Thursday 27 December 2012

The end: Shabistan cinema draws charred curtains

23:12 By Lollywood Online

PESHAWAR: Ravaged by the fires fuelled by an angry mob protesting over the blasphemous film ‘Innocence of Muslims’ on September 21, the curtain has now fallen on the historic Shabistan Cinema.
The decades-old theatre situated along Grand Trunk (GT) Road near Jinnah Park shows no signs of the glamour it once exuded. The gate is shut and labourers can be seen razing its structure down brick by brick. A placard with a phone number near the gate reads: ‘Contact for purchasing bricks.’
Inside, the main hall is littered with bricks and metal beams, while the second floor has rolls of film strewn around in one corner. The walls, which are blackened by soot, are perhaps the gravest reminder of what happened on that day in September.
Labourers demolishing the structure are seemingly unaware of what the cinema represented in the past and what the future holds for it.
“Demolishing work is in progress for the past two weeks. First the roof was demolished and we are now tearing down the walls. We do not know anything about the owners and their plans,” said a worker at the site.
The person whose number is inscribed on the placard at the gate also expressed ignorance over whether the cinema was being demolished or reconstructed. “You better contact the owners, they have a business on Yadgar Chowk,” said the man who identified himself as Sher.
Aftab Sabri
The cinema’s former owner Aftab Sabri said he sold the building around a month ago.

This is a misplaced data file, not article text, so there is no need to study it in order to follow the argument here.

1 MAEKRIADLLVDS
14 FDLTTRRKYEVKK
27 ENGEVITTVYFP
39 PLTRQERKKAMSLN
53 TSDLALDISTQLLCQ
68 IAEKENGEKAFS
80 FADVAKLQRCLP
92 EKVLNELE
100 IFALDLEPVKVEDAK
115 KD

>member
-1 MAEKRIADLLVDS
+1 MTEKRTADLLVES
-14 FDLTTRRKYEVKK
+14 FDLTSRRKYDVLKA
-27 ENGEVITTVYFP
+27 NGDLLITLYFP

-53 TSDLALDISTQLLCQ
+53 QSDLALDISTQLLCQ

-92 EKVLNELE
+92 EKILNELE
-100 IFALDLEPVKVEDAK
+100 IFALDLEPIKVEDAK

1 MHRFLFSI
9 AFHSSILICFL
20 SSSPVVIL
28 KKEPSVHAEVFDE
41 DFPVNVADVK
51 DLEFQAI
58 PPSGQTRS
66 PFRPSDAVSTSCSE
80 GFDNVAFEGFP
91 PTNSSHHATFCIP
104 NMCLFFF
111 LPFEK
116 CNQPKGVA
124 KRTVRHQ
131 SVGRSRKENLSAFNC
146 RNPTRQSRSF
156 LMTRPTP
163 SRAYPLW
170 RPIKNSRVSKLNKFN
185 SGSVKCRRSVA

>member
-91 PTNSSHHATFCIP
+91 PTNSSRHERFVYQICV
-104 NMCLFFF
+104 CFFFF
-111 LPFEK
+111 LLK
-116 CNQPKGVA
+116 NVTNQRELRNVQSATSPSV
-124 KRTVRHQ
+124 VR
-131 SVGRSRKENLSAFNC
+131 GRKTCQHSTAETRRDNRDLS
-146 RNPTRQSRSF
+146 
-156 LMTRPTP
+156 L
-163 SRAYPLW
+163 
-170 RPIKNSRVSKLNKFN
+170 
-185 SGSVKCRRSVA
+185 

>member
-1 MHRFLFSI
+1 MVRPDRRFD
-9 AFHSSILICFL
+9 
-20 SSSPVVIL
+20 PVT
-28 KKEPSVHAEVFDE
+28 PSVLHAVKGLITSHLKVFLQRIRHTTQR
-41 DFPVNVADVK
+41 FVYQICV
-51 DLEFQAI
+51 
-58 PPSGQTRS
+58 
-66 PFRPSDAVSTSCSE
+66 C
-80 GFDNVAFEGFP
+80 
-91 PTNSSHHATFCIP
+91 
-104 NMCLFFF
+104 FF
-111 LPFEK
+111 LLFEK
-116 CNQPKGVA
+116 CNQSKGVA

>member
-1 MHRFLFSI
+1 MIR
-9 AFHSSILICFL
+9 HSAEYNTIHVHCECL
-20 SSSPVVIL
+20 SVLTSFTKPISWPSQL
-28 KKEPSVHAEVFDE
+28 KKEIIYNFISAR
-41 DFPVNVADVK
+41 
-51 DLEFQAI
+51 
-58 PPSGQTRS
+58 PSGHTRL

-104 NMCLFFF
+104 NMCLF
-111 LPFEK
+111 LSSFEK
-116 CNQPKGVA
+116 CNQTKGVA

When asked what was in store for the place now, Sabri said it was up to the new owners to use the property whichever way they like. “It is very unlikely that they will construct another cinema after demolishing its structure; and a plaza or market will probably be constructed in its place.”
“It was gutted beyond repair. Machinery, screen, roof – everything was destroyed,” said Sabri, adding that the damages amounted to millions of rupees.
Sabri said rebuilding the structure required a huge investment and since there is no guarantee it will not be torched again, he decided to sell it off instead. “Previously, it (the building) was on rent. I took over the cinema in the 1970’s.”
Shabistan over the years
Work on Shabistan Cinema was first initiated in 1946 by a prominent businessman of the time, Agha Jee Gul.
In the words of Mohammad Ibrahim Zia, a cultural enthusiast who conducted painstaking research on Peshawar’s actors in Bollywood, Shabistan was the first modern cinema opened after the creation of Pakistan.
“Its canteen was spacious and Syed Habib Shah, a leading art director of Lollywood, adorned one of its walls with a beautiful painting of Omar Khayyam’s quatrain,” recalled Zia.
He said the owners first planned to show ‘Jugnoo’ starring Dilip Kumar and Noor Jehan at the time of its opening, but ended up showing another film ‘Mehendi’ due to the non-availability of the former’s print.
End of cinemas in Peshawar?
Shabistan is the latest in a series of cinemas closed down in the provincial capital over the past few years. Novelty and Palwasha cinemas were demolished a few years earlier and multi-storied buildings were constructed in their place.
Falaksair Cinema was also demolished to make way for a plaza despite being termed a protected heritage site under the Federal Antiquities Act.
September 21 was, however, the worst day for the city’s cinemas. Angry mobs torched four theatres: Shabistan, Naz and Shama in the city limits and Capital Theatre in cantonment limits.
But while the others slowly got up to their feet and restarted operations, the fate of Shabistan was not as fortunate.
With the closure of Shabistan, the number of cinemas in Peshawar has decreased to eight.
“It is sad that a city whose artists reigned over Bollywood and illuminated the art scene of the world is gradually being devoid of art itself,” lamented Dr Adil Zareef, a member of the Sarhad Conservation Network.


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